Where the transfer of property in goods takes place during the execution of contract the transaction is within clause 29A(b). Since the transfer of property in goods takes place in construction contract on the principle of accretion and not sale of goods per se notification 12/2003 is not applicable. [ In indivisible works contract no "sale' ŕ State of Madras v Gannon Dunkerly &Co (Madras) Ltd (supra), Builders Association of India v UOI (2002-TIOL-493-SC-CT-LB). By a deemed fiction the contract becomes divisible for the purpose of levy of sales tax/VAT on the transfer of property in goods taking place during the execution of works contract. [Builders Association of India (supra)]. In BSNL decision (2006-TIOL-15-SC-CT-LB) it has been held that the value on which sales tax has been charged has to be excluded from the value of taxable service for the purpose of charge of service tax.

State governments have fixed the percentage of material content in the deemed sale transaction for various of categories of contracts where the contractors are not in a position to ascertain the value of actual goods used in the execution of works contract. For the civil construction contract the percentage of material content fixed by most of the states are between 70 % - 85 % of the total contract value. The percentage fixed for abatement for service tax purpose being 67%, material cost used in the execution of work gets included in the value of taxable services.

In view of BSNL's decision there is no need to go into the controversy of inclusion of free supply of material in the value of taxable services for the purpose of abatement as the value of taxable service is linked with turnover for assessment of tax on works contract as per the State Legislation . The value of taxable service in the case of a composite contract for construction should be = Gross value of work done - taxable turnover for the purpose of works contract tax.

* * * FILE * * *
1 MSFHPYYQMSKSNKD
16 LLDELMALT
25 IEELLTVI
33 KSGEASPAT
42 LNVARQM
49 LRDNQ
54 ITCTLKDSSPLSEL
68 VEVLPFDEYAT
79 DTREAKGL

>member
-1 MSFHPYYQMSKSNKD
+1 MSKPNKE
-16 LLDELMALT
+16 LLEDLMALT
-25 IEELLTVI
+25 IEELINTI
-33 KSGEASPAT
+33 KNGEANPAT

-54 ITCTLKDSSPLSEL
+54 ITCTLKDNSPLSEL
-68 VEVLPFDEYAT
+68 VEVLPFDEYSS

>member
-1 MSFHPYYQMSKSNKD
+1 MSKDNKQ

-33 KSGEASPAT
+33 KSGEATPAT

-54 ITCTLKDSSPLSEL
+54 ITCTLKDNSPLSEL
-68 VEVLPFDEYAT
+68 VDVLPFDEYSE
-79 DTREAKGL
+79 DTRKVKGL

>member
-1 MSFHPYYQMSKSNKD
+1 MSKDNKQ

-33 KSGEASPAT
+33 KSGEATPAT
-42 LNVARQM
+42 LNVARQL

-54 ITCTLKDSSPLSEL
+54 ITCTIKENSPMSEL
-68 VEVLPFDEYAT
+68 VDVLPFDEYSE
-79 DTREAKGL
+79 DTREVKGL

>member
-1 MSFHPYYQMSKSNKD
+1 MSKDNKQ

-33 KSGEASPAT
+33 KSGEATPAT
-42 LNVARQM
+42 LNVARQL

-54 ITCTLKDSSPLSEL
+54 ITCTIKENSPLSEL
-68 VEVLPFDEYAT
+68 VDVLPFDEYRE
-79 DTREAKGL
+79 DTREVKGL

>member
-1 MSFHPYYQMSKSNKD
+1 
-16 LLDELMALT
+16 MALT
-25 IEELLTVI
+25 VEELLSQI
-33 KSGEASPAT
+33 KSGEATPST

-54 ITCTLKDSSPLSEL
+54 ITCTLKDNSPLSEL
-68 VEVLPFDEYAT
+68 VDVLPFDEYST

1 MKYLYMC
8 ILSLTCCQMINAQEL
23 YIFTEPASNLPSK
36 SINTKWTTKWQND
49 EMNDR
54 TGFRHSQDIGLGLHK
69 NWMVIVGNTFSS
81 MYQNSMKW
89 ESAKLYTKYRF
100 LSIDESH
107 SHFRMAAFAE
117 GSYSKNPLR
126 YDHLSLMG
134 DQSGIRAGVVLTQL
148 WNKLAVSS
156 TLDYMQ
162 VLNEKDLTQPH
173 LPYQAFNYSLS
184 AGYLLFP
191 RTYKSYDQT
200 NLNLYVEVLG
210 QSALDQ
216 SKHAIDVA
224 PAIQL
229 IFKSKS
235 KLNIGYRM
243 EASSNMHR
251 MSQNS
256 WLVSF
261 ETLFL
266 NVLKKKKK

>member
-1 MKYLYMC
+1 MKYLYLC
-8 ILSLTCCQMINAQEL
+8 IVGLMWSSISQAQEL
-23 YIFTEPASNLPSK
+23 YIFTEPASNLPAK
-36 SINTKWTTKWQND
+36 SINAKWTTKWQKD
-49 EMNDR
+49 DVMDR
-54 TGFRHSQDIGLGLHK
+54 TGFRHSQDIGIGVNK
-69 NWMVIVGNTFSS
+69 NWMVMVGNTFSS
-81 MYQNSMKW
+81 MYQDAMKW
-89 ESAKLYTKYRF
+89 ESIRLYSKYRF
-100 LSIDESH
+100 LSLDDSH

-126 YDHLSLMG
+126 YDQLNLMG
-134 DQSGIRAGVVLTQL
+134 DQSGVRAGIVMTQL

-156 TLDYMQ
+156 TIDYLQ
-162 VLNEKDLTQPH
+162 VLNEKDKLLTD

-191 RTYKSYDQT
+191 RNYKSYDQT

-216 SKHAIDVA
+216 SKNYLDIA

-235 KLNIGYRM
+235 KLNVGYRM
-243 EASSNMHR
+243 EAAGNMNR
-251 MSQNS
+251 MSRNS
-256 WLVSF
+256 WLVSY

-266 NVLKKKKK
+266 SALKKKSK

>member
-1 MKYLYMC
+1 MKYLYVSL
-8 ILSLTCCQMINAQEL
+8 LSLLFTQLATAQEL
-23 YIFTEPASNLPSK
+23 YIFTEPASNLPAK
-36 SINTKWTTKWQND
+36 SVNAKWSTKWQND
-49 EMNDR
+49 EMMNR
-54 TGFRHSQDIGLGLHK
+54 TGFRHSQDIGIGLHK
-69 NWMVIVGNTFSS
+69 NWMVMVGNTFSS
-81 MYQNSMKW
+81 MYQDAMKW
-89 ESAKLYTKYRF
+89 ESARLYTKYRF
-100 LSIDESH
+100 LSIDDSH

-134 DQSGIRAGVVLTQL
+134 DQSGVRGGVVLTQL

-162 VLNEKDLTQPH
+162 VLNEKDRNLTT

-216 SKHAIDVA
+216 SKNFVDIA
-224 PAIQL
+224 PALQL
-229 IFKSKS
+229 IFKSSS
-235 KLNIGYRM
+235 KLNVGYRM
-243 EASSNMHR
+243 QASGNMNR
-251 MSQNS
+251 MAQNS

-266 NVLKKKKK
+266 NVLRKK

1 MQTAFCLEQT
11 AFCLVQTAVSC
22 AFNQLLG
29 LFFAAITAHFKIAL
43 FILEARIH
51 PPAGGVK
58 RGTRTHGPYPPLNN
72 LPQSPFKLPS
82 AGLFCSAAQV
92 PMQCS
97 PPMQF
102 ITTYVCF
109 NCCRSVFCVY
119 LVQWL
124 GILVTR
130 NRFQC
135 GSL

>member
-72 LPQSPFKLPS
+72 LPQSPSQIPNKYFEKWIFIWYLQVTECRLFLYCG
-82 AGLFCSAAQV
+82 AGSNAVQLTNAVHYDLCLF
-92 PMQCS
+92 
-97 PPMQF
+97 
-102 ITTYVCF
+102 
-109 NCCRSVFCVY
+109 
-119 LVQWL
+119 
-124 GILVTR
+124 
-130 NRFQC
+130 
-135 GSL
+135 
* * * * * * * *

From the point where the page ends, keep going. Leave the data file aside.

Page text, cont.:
(iii) Transfer of property in goods taking place after execution of works contract

In the case of a building construction contract where the contractual arrangement is for transfer of property in goods after the execution of contract such contracts would be outside sub-clause (b) to clause 29A . This is because sub-clause (b) applies to transfer of property in 'goods' involved in the execution of works contract. Goods means movable property. Once the construction of building is completed the transfer of property is taking place in immovable property which will be subject to state laws relating to transfer of immovable property. Contract cannot be vivisected and therefore no service tax. The position is just like pre - Constitutional amendment where taxability of entire and indivisible works contract was challenged and apex court gave its verdict in State of Madras v Gannon Dunkerly &Co (Madras)Ltd 1958(9) STC 353.